Work in progress

I recently made an order of paint brushes from Rosemary & Co for my standard long bristle brushes and to that order I added a few brushes that I have been wanting to try. I’ve noticed that some fabulous artist’s such as Colley Whisson use very soft brushes, so I added to my order one brush from each of these lines:

And they changed my world.

All of a sudden my portrait painting stepped up it’s game and I’ve started a series of 5″ x 7″ character studies.

The brushes are AMAZING! It is difficult to explain why… they hold a lot of paint, the paint goes on softly and smoothly and the comber helps to soften edges even more. I use the Evergreen primarily as a background brush right now because it is too large for the details of the portrait. The long flat is my main brush and as I said, the comber is fantastic at creating a random softness between two fields of paint. Oh boy, are these brushes a pleasure to behold. So much so that I had to put in another order. I like to work with 3 brushes of the same type and size so that I have one each for my light, middle and dark tones. That way I’m not wiping the brush in between every change of light.

And the little portraits are so much fun to do. I can complete them generally in 1.5 hrs, which is currently about the limit my focus, free time and energy level allows me. I am using random references from magazines and news stories – just as structural guides rather than portrait references. I find I will start a piece and it just doesn’t feel right so I wipe it off and try another. When they are so small like this, I don’t lose much time or effort starting over – it’s actually a good little warm-up exercise. Then when a piece comes together, the person that emerges tells me who they are. Author, policeman, chef, etc.

I don’t really know where I am going with this series but I sure am enjoying the process and the progress that it appears I am making. I do feel it is leading  up to a course I’m taking at MISSA this summer called Charcoal Noir: Creating Compelling Visual Narratives.  My hope is that with the work I’ve been doing on these oil portraits and my charcoal portraits will coalesce with the course into a full-on multiple figure painting or drawing. It’s been decades since I created large-scale figurative paintings and I’m curious to see what I will come up with, especially with these miracle brushes!

 

First Love

Last night Andrew and I attended the opening of this year’s Sidney Fine Arts Show. We saw plenty of lovely work and a few really inspiring pieces (Debra Tilby). The show allowed me the opportunity to see my own work in the context of my peer’s work and… I wasn’t happy.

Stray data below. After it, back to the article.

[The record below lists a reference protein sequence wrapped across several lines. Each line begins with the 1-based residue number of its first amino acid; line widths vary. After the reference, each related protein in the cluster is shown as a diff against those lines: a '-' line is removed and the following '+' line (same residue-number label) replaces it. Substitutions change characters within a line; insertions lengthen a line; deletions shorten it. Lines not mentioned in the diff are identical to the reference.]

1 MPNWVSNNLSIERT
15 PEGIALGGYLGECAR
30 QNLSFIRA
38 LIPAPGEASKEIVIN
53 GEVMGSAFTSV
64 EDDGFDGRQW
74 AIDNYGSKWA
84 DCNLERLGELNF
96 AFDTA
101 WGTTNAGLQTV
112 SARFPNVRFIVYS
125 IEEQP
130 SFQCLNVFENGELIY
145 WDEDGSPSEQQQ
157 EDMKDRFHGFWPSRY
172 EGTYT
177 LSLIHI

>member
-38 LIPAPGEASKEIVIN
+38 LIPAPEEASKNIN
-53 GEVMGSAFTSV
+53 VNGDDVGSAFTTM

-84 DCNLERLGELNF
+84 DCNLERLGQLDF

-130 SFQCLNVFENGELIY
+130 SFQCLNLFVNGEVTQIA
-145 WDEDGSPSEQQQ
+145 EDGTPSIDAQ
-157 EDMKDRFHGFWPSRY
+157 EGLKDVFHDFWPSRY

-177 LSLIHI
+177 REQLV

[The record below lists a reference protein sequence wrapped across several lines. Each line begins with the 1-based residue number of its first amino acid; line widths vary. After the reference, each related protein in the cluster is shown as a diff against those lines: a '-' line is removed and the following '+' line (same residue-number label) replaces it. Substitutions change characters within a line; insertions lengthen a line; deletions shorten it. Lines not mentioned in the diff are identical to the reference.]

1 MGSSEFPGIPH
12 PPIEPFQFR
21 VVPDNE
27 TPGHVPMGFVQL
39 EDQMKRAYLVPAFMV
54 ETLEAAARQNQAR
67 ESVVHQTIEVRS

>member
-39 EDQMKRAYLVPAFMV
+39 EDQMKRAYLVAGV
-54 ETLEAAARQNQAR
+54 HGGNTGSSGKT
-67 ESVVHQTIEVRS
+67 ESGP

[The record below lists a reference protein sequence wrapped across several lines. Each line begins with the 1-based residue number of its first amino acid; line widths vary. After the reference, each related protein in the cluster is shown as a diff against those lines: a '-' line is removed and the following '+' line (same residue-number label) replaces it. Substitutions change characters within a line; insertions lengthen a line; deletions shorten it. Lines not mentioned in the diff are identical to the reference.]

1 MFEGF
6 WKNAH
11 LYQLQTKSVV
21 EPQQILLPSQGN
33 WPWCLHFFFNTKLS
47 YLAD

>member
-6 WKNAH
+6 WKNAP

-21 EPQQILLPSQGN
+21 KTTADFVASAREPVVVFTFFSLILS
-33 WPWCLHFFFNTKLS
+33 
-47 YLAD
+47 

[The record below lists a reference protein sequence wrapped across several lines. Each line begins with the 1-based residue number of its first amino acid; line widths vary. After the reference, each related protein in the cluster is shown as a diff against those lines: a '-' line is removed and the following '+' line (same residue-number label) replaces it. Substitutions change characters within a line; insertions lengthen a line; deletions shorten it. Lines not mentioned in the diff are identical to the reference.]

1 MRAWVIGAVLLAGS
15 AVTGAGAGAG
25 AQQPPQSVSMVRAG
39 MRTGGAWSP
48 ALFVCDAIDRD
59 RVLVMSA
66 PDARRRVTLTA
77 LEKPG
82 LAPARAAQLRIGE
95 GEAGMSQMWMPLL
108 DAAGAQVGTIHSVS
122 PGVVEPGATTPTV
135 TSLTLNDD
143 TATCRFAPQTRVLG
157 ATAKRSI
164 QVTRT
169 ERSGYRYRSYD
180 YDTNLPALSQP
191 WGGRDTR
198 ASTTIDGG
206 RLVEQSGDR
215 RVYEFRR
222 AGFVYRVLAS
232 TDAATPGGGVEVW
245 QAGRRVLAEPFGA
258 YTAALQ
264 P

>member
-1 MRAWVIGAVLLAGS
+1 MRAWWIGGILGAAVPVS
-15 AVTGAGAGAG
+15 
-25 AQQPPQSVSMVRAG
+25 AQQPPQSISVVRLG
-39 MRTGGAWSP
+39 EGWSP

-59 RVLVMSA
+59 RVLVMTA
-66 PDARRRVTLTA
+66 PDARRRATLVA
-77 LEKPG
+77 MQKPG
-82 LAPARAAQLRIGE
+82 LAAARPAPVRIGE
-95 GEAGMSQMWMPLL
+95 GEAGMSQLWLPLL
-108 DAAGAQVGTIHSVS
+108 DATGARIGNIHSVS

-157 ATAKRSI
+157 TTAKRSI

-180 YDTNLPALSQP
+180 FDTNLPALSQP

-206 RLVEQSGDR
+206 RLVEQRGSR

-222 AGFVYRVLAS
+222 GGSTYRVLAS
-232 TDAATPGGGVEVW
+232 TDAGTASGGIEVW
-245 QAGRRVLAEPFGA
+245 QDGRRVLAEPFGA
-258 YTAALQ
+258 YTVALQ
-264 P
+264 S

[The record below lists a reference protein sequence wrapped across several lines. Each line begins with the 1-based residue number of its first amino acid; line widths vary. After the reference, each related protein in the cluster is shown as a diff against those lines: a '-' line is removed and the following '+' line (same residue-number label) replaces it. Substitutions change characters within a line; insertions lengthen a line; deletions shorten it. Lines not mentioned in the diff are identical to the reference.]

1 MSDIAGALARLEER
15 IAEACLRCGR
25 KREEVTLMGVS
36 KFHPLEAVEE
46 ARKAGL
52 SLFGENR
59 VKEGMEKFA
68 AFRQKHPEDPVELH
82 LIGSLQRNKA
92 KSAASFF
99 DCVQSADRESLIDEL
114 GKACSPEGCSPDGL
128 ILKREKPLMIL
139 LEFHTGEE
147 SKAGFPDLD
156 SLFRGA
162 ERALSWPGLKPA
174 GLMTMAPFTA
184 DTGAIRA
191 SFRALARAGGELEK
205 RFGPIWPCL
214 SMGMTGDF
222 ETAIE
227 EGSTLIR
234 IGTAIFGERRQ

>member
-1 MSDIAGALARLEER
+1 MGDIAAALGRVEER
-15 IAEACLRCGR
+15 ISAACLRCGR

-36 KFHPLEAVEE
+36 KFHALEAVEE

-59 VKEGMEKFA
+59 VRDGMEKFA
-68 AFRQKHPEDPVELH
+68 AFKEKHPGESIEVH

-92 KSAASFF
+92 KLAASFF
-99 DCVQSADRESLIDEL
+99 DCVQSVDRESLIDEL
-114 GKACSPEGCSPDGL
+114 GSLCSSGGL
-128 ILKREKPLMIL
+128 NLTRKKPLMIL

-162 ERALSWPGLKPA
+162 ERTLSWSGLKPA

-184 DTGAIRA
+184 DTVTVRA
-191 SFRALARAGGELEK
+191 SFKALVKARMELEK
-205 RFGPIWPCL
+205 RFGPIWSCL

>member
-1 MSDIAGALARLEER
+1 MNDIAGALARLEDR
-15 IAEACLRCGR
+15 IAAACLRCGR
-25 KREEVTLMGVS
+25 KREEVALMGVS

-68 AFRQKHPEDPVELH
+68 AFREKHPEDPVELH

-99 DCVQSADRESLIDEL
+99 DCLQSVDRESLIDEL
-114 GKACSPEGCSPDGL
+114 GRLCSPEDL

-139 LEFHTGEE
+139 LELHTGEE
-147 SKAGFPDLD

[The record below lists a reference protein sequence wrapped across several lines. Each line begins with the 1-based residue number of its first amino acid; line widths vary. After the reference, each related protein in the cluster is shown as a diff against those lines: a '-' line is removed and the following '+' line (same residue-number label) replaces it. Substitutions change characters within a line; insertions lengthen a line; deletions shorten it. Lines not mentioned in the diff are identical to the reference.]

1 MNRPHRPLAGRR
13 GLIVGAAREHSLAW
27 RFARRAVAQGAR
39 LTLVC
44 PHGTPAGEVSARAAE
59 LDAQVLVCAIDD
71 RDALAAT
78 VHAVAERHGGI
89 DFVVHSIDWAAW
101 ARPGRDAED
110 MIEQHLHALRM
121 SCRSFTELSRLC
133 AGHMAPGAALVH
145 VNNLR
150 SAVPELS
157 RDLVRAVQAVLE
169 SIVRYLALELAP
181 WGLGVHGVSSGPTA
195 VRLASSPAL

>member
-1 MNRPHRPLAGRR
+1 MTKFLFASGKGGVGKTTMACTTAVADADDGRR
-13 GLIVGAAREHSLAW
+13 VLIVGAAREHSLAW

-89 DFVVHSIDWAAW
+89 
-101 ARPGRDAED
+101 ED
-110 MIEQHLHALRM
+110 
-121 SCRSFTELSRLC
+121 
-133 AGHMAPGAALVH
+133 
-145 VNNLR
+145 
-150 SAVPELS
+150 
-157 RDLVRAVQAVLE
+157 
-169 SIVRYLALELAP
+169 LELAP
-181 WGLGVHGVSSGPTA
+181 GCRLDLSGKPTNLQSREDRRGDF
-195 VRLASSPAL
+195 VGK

My pieces were okay. Not great. Not terrible. Just okay. And that is not okay with me!

So this afternoon I decided to do something about it. I went back to my roots. Back to what has always inspired me and fed my desire to make love… er… I mean art. And there you have it! That freudian slip of Love vs. Art tells me everything I need to know about where I want to go with my art and my life. I want to make love! I mean art! In my life there have been moments where I grew as a person and as an artist and in my mind they tie back to drawing. I LOVE drawing. I love the memories I have of being in drawing classes and drawing in the studio. I have fallen in love in drawing class. More than a few times!

I love everything about drawing. The immediacy. The messiness and the ability to control or let go of control with drawing. The ability to put down drawing tools and walk away without having to clean up a mess. The smoothness of the paper and the chamois. The stickiness of the eraser and the silkiness of pulling a line of light away from the dark and the lines that feel just right at the right moment. I love drawing.

I remember a moment in one particular drawing class where I let go of the charcoal but continued the line in the air and then slid it back down to complete the line on the paper at the end of what was the culmination of the voluptuous arm of the model. And I remember love blooming when that mark was recognized as beautiful by someone I admired. Love in and through art.

And so today, I returned to my roots and my love and I drew.

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Sunday Morning Crossword, charcoal on paper, 16”x20”
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The Politician, charcoal on paper, 18”x20”

 

Sidney Fine Art Show

This year both Andrew and I decided to submit work to the prestigious Sidney Fine Art Show. I’ve done so in the past and enjoyed being a part of the show. Andrew has never submitted. The show is a good one; high quality work beautifully presented. It’s on the more traditional side and generally takes a less broad approach to jurying (than say, the Sooke Fine Art show). Meaning, there are fewer “what is that doing here” pieces. The tricky decision-making aspect of this show is that the show is only up for one weekend and the submission and jury process is not done online so it means driving to Sidney 8 times. We counted. 8 times (including attending the opening and artist’s nights).

Regardless, we submitted the maximum of 3 pieces each and both had all 3 pieces juried in! Yahoo! I’m looking forward to going to the opening night and artist’s night and to seeing how our work fits within the rest of the art work. I hope you will join us there!